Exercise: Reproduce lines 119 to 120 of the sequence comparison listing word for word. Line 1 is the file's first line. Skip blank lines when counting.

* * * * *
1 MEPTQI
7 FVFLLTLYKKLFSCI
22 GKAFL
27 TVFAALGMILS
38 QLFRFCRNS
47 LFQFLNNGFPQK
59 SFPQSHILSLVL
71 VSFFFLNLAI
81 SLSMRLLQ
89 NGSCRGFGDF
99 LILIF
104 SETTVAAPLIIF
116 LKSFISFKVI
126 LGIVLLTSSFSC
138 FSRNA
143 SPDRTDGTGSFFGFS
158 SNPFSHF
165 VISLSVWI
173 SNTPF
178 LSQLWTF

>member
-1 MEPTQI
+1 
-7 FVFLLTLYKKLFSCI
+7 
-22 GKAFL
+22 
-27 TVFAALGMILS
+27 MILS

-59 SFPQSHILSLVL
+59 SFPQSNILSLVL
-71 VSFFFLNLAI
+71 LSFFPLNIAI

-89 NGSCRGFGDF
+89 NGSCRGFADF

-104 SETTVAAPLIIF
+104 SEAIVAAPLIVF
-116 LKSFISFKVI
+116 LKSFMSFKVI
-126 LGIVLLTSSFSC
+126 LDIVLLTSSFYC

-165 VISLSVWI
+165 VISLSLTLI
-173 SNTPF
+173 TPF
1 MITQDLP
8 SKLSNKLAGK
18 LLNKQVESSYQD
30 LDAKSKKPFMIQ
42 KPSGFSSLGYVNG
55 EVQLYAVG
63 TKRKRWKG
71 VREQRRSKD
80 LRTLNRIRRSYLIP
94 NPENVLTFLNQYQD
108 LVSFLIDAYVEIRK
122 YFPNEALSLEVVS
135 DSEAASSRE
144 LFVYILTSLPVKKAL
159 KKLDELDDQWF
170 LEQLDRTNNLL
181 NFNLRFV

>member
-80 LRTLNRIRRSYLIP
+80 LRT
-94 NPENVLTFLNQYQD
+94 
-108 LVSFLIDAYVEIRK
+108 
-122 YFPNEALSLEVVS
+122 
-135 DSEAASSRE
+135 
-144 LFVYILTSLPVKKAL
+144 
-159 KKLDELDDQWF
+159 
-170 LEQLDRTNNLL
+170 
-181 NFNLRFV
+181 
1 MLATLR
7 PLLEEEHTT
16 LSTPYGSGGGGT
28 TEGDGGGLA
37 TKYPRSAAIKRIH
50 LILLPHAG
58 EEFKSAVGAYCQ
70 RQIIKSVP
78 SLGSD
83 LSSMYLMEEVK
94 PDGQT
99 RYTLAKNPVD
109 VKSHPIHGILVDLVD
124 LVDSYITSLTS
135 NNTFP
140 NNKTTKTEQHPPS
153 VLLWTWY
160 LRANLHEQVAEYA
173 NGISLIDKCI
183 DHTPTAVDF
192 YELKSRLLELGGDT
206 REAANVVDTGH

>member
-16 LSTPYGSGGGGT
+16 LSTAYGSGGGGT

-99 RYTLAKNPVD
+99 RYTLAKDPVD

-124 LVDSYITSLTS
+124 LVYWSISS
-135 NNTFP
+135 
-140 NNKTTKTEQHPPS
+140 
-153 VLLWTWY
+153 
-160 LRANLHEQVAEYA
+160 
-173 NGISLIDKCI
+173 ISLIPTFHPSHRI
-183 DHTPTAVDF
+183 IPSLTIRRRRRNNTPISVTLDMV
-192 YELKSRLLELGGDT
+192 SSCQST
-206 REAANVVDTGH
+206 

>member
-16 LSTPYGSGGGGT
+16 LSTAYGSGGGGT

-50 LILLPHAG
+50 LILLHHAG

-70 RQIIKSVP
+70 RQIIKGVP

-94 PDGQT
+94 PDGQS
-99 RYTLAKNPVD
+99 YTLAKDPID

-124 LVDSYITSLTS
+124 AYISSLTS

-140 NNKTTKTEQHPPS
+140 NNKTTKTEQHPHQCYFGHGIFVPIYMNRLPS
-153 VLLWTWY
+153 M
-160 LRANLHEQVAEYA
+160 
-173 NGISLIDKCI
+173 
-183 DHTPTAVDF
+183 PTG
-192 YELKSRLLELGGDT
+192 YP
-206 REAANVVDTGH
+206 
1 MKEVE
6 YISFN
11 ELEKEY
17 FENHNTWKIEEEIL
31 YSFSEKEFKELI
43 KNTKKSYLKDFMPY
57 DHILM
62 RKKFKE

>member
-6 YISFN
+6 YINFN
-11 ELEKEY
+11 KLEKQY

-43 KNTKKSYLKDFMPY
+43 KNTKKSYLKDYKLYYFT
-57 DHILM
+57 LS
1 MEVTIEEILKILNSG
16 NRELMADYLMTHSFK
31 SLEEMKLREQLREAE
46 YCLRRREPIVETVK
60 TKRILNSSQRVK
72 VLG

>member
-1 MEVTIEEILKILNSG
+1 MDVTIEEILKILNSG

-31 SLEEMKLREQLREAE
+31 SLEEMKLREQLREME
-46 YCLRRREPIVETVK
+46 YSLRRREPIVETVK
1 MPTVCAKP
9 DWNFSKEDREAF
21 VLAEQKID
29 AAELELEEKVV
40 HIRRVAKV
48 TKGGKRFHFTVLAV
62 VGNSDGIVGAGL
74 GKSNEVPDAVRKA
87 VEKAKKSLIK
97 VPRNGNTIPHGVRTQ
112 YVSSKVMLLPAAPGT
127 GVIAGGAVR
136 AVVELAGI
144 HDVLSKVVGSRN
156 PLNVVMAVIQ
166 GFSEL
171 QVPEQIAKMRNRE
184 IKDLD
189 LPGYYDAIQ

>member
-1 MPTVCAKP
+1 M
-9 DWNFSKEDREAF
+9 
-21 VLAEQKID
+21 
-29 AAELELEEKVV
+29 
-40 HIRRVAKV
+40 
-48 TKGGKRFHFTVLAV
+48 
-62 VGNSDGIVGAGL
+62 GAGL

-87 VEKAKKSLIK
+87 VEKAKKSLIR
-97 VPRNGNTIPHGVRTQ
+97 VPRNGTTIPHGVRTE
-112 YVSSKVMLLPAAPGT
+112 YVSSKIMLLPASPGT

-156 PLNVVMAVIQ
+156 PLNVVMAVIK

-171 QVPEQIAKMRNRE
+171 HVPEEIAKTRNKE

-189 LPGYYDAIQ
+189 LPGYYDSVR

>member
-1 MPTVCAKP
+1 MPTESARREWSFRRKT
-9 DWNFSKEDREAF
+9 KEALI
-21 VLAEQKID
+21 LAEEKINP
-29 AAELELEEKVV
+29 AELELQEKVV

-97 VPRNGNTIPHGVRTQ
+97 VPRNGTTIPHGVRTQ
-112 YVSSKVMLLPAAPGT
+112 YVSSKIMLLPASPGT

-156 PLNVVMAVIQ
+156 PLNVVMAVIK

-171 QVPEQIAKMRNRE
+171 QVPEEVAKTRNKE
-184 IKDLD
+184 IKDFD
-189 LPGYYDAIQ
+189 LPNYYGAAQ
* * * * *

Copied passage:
-173 NGISLIDKCI
+173 ISLIPTFHPSHRI